It has been proposed to provide landing contacts by the use of a pivoting element that is biased by a pair of compression springs to a position where a part of the pivoting element lies in the path of the card, with cams controlling pivoting of a separate lever. Reduction of wear is obtained by using metal rollers, and by using pivot pins to reduce wear in pivoting. All of these separate elements complicate the design, increase its height, and increase the cost. A connector for receiving a smart card and providing landing contacts for engaging the contact pads of the card, which minimized the number of separate parts while assuring high wear resistance despite numerous repeated uses of the connector, in a construction of low height and simple and inexpensive design, would be desirable.
In accordance with one embodiment of the present invention, a smart card connector is provided which includes contacts having pad-engaging parts that can be landed on the contact pads of the card when the card becomes fully inserted, which uses a minimum number of easily formed parts in a reliable and simple construction. The connector includes a rocker with a pivoting control part having a rear portion lying at the rear of the slot to be deflected by the fully inserted card. The rocker is coupled to the contacts to land them only when the card is close to its full insertion portion. The rocker is formed from a single piece of sheet metal and includes fasteners that are fixed to the housing of the connector and that also includes a pair of integral deflect portions that connect the fasteners to opposite ends of the control part. The deflect portions allow the control part to pivot by resilient deformation of the deflect portions.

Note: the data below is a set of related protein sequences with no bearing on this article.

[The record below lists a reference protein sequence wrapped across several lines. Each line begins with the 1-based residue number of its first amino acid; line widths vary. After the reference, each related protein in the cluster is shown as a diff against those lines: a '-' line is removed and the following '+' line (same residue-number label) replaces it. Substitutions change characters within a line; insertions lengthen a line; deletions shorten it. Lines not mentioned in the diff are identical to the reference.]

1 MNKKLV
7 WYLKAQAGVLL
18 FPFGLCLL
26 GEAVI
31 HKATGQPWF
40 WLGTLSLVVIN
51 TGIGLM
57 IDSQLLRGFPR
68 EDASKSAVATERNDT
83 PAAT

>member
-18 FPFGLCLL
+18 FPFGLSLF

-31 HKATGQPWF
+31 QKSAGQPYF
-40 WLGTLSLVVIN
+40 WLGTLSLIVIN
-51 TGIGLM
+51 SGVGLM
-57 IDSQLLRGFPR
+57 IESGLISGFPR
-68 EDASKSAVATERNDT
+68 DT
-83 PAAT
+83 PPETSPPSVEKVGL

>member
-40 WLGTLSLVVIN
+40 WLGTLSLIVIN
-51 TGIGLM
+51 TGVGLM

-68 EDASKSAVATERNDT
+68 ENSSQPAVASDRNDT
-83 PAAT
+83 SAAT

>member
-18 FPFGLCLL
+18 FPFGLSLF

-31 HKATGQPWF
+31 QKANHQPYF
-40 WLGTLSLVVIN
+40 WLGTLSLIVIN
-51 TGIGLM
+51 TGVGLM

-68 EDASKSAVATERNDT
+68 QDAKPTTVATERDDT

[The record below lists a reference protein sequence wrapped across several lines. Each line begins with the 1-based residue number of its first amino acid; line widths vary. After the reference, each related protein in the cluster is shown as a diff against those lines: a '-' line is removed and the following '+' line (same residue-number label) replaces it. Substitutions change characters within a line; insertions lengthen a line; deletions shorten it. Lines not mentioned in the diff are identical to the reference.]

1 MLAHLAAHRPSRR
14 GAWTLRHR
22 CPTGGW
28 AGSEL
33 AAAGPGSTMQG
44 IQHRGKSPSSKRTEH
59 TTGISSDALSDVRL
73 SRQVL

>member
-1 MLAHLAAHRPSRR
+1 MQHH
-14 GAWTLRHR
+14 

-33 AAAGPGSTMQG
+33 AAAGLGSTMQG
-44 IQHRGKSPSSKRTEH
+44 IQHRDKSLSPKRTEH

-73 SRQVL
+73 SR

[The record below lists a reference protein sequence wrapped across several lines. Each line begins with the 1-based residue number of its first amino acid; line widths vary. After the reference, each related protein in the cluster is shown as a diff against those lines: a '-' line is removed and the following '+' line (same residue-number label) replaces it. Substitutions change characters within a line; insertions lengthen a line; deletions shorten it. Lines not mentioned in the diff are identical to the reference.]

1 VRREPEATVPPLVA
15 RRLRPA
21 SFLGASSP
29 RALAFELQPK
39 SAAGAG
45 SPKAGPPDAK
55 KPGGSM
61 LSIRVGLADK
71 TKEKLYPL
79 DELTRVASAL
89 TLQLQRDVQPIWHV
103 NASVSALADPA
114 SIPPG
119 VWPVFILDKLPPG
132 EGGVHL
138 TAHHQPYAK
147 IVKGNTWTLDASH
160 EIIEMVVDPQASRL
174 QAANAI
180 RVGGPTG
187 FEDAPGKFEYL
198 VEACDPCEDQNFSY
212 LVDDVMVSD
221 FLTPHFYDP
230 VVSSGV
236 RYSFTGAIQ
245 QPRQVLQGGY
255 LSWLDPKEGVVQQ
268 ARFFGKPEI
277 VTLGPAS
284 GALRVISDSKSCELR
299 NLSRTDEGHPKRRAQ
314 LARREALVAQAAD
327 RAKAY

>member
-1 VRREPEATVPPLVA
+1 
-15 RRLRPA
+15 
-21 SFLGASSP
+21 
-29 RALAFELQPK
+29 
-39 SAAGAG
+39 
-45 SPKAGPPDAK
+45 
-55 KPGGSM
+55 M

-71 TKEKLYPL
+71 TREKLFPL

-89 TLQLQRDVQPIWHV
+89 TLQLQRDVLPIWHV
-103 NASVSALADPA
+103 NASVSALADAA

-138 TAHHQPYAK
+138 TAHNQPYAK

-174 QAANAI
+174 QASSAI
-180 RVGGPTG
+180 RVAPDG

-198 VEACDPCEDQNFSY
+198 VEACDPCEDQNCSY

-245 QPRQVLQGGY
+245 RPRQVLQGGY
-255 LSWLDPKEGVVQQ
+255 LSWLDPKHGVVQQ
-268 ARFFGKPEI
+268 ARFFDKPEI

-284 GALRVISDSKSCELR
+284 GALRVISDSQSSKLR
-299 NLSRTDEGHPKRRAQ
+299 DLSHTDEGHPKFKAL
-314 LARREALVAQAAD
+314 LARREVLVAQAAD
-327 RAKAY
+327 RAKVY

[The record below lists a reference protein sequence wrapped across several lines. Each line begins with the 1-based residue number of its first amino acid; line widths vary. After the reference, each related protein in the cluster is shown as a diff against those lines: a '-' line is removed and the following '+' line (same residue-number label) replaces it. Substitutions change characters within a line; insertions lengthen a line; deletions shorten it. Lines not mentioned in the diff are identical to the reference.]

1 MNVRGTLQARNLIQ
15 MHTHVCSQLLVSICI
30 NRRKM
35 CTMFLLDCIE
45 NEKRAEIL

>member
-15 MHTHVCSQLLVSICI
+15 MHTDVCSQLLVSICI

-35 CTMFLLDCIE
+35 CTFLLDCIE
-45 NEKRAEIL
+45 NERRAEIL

The deflect portions bias the control part towards a position where it lies in the slot, by each deflect portion having a torsion bar that is twisted about the axis of pivoting.
The connector includes a lever that is pivotally mounted on the housing about a second axis that is spaced from the axis of pivoting of the control part. The lever has a rear end that is engaged with the contacts to move them in at least one vertical direction, and with the rear end of the lever also engaged with a front end of the control part so the control part can control pivoting of the lever.
The novel features of the invention are set forth with particularity in the appended claims. The invention will be best understood from the following description when read in conjunction with the accompanying drawings.
FIG. 1 is a top and front isometric view of an electrical connector of the invention.
FIG. 2 is a bottom and front isometric of the connector of FIG. 1.
FIG. 3 is an exploded bottom isometric view of the connector of FIG. 2.
FIG. 4 is a bottom elevation view of the connector of FIG. 2.
FIG. 5 is a sectional view taken on line 5—5 of FIG. 4.
FIG. 6 is a top isometric view of the lever of the connector of FIG. 3.
FIG. 7 is a side elevation view of the lever of FIG. 6.
FIG. 8 is a bottom view of the lever of FIG. 6.
FIG. 9 is a rear elevation view of the lever of FIG. 8.
FIG. 10 is a bottom isometric view of the rocker of the connector of FIG. 2
FIG. 11 is a top isometric view of the rocker of FIG. 10.
FIG. 12 is a bottom side elevation view of the rocker of FIG. 10.
FIG. 13 is a bottom isometric view of the base of the connector of FIG. 2, and with an end-of-travel switch mounted thereon.
FIG. 14 is a view similar to that of FIG. 13, showing a first step in the installation of the lever onto the base.